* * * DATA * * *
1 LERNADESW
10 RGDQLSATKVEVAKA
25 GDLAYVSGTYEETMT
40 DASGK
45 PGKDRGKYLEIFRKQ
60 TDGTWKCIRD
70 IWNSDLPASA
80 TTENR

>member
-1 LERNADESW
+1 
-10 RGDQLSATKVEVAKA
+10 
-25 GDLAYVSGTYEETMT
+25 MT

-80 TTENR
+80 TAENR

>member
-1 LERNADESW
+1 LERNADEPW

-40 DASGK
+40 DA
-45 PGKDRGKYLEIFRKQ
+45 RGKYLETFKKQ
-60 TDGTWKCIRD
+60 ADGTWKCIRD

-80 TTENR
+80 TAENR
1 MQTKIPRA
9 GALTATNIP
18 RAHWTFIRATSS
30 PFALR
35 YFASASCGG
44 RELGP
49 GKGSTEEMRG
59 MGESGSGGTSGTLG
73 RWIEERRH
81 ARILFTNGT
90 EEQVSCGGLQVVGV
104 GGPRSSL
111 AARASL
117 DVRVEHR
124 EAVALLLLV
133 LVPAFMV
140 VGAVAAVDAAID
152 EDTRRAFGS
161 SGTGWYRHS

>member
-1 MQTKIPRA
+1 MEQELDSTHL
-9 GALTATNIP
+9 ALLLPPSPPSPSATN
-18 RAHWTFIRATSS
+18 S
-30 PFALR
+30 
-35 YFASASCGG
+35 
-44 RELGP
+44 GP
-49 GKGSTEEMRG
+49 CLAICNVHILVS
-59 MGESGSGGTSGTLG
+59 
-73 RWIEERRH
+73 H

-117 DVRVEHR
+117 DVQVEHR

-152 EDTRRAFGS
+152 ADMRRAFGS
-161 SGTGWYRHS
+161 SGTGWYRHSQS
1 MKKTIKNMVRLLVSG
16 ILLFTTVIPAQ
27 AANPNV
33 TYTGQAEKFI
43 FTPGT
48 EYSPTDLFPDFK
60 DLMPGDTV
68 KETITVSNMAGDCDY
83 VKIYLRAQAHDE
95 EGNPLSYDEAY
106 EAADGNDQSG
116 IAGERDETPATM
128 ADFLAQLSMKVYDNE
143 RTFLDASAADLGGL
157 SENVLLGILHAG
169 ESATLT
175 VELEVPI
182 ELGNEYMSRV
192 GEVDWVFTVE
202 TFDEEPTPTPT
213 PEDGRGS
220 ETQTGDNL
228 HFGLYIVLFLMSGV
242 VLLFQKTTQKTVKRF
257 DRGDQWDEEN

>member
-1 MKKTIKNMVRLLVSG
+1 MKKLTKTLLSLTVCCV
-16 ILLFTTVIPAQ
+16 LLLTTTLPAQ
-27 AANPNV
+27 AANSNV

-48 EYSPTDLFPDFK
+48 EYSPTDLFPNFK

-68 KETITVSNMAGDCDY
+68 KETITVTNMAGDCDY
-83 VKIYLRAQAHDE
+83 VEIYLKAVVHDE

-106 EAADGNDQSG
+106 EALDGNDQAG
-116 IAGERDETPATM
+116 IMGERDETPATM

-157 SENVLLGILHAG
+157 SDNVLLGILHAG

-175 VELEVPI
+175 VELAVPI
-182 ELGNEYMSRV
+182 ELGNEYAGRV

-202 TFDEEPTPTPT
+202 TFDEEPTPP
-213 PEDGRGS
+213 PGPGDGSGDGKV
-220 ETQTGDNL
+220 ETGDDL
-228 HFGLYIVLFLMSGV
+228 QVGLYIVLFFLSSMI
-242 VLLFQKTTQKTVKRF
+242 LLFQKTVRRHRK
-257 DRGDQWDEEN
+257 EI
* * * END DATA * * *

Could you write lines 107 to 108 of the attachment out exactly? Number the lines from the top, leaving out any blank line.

-68 KETITVSNMAGDCDY
+68 KETITVTNMAGDCDY